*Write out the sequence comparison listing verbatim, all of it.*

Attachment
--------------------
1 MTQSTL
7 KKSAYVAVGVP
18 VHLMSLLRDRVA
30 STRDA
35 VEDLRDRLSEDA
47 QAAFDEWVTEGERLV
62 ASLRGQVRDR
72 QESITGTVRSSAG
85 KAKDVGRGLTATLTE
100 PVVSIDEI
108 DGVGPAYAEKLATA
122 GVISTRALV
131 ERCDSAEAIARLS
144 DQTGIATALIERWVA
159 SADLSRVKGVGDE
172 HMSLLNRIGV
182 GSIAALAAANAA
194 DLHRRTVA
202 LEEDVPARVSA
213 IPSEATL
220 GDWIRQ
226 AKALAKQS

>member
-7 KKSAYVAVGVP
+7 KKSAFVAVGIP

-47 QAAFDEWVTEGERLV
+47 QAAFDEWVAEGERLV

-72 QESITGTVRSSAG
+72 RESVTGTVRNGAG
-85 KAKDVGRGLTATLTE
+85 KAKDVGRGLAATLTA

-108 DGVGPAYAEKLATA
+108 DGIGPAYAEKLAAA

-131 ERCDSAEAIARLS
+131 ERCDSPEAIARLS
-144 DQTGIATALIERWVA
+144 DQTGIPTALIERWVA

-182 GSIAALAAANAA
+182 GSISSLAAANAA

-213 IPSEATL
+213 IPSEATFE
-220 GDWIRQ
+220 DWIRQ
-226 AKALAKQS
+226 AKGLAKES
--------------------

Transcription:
1 MTQSTL
7 KKSAYVAVGVP
18 VHLMSLLRDRVA
30 STRDA
35 VEDLRDRLSEDA
47 QAAFDEWVTEGERLV
62 ASLRGQVRDR
72 QESITGTVRSSAG
85 KAKDVGRGLTATLTE
100 PVVSIDEI
108 DGVGPAYAEKLATA
122 GVISTRALV
131 ERCDSAEAIARLS
144 DQTGIATALIERWVA
159 SADLSRVKGVGDE
172 HMSLLNRIGV
182 GSIAALAAANAA
194 DLHRRTVA
202 LEEDVPARVSA
213 IPSEATL
220 GDWIRQ
226 AKALAKQS

>member
-7 KKSAYVAVGVP
+7 KKSAFVAVGIP

-47 QAAFDEWVTEGERLV
+47 QAAFDEWVAEGERLV

-72 QESITGTVRSSAG
+72 RESVTGTVRNGAG
-85 KAKDVGRGLTATLTE
+85 KAKDVGRGLAATLTA

-108 DGVGPAYAEKLATA
+108 DGIGPAYAEKLAAA

-131 ERCDSAEAIARLS
+131 ERCDSPEAIARLS
-144 DQTGIATALIERWVA
+144 DQTGIPTALIERWVA

-182 GSIAALAAANAA
+182 GSISSLAAANAA

-213 IPSEATL
+213 IPSEATFE
-220 GDWIRQ
+220 DWIRQ
-226 AKALAKQS
+226 AKGLAKES